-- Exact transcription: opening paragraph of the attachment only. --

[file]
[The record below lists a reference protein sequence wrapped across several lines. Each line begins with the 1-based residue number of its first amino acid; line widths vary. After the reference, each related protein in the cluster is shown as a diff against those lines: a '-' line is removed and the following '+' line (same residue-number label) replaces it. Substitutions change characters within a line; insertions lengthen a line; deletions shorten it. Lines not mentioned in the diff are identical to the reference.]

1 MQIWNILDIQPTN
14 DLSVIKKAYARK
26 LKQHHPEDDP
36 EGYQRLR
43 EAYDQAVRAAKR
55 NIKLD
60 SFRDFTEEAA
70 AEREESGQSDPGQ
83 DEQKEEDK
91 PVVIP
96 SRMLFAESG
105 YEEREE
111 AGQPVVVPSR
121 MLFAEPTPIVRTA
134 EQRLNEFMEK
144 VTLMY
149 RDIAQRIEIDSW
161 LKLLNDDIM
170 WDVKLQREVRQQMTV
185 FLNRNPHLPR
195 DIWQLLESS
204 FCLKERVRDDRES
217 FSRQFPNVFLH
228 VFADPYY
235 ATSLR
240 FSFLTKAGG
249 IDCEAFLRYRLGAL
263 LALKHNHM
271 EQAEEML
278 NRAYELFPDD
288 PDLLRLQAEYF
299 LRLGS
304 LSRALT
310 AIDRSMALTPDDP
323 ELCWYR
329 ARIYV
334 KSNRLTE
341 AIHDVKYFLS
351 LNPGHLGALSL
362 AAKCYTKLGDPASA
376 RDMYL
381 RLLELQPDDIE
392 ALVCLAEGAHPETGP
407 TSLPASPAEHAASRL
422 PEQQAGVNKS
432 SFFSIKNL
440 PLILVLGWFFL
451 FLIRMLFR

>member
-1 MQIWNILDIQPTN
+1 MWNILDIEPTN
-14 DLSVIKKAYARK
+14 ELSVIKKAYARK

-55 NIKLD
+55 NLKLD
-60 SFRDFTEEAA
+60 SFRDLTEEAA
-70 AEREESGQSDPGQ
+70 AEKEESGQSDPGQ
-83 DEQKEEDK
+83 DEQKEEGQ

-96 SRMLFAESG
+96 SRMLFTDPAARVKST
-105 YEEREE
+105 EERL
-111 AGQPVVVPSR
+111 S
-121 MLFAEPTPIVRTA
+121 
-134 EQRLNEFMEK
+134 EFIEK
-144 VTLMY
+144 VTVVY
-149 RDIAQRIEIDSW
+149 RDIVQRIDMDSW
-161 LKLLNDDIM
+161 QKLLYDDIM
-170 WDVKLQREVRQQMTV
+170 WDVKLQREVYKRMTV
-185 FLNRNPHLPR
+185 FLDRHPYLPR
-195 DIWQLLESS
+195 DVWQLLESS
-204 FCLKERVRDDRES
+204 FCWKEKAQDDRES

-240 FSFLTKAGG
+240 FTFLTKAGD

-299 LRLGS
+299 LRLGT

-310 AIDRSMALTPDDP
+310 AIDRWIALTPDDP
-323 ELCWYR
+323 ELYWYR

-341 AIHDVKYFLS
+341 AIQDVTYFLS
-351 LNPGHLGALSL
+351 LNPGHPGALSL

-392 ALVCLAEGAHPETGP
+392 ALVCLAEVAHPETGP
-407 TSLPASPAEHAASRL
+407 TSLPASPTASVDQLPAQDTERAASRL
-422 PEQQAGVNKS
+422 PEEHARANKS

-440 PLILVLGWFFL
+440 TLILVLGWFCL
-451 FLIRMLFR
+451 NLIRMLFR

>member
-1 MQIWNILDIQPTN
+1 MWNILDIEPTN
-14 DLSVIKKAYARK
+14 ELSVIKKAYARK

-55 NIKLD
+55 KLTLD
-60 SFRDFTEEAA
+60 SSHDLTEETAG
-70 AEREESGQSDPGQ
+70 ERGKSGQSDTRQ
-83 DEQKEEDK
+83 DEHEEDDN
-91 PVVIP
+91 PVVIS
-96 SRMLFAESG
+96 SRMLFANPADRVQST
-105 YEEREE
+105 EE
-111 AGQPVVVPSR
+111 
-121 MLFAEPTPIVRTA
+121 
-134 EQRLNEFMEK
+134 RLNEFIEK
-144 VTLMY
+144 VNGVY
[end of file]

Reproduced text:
[The record below lists a reference protein sequence wrapped across several lines. Each line begins with the 1-based residue number of its first amino acid; line widths vary. After the reference, each related protein in the cluster is shown as a diff against those lines: a '-' line is removed and the following '+' line (same residue-number label) replaces it. Substitutions change characters within a line; insertions lengthen a line; deletions shorten it. Lines not mentioned in the diff are identical to the reference.]